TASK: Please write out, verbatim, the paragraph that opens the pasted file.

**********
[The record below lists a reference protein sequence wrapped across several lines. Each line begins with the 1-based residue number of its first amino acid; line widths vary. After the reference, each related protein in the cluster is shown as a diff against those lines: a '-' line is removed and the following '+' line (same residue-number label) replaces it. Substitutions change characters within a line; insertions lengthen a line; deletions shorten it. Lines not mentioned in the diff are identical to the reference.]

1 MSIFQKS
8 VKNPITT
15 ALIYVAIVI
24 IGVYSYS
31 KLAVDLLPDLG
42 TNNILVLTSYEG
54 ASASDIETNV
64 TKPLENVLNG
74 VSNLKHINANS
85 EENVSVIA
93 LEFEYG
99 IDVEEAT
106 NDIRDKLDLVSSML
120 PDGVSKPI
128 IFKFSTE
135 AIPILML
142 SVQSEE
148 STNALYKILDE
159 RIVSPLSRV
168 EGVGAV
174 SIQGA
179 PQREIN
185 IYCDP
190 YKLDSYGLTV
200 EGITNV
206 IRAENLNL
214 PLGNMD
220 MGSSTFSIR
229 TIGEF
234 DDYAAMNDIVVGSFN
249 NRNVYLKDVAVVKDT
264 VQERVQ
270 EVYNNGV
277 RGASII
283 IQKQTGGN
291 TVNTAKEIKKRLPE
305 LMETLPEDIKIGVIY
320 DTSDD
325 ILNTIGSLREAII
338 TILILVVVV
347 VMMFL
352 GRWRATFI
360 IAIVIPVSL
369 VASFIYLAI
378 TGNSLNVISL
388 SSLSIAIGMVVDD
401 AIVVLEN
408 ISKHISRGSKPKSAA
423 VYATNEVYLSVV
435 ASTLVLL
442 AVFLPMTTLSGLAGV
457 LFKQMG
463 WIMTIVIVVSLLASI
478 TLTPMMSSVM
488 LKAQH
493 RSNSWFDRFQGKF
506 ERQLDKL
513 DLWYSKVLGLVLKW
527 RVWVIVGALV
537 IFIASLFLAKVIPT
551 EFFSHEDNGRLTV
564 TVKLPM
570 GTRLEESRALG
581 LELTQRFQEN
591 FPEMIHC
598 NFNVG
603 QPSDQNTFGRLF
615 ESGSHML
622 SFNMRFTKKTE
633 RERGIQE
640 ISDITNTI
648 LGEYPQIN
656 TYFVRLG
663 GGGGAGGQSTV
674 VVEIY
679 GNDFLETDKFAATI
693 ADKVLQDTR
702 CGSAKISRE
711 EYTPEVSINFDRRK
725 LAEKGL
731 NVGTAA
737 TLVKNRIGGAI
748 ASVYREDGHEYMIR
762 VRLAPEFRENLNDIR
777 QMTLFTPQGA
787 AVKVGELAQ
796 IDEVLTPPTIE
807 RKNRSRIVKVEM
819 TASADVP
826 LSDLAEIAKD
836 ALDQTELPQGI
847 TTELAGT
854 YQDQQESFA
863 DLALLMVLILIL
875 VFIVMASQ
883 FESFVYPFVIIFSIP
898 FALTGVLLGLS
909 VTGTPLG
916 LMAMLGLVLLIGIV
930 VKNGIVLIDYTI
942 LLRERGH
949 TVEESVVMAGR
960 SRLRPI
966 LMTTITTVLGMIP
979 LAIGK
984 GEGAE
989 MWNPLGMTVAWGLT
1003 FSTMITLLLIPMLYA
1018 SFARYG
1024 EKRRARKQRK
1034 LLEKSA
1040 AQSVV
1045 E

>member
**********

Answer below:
[The record below lists a reference protein sequence wrapped across several lines. Each line begins with the 1-based residue number of its first amino acid; line widths vary. After the reference, each related protein in the cluster is shown as a diff against those lines: a '-' line is removed and the following '+' line (same residue-number label) replaces it. Substitutions change characters within a line; insertions lengthen a line; deletions shorten it. Lines not mentioned in the diff are identical to the reference.]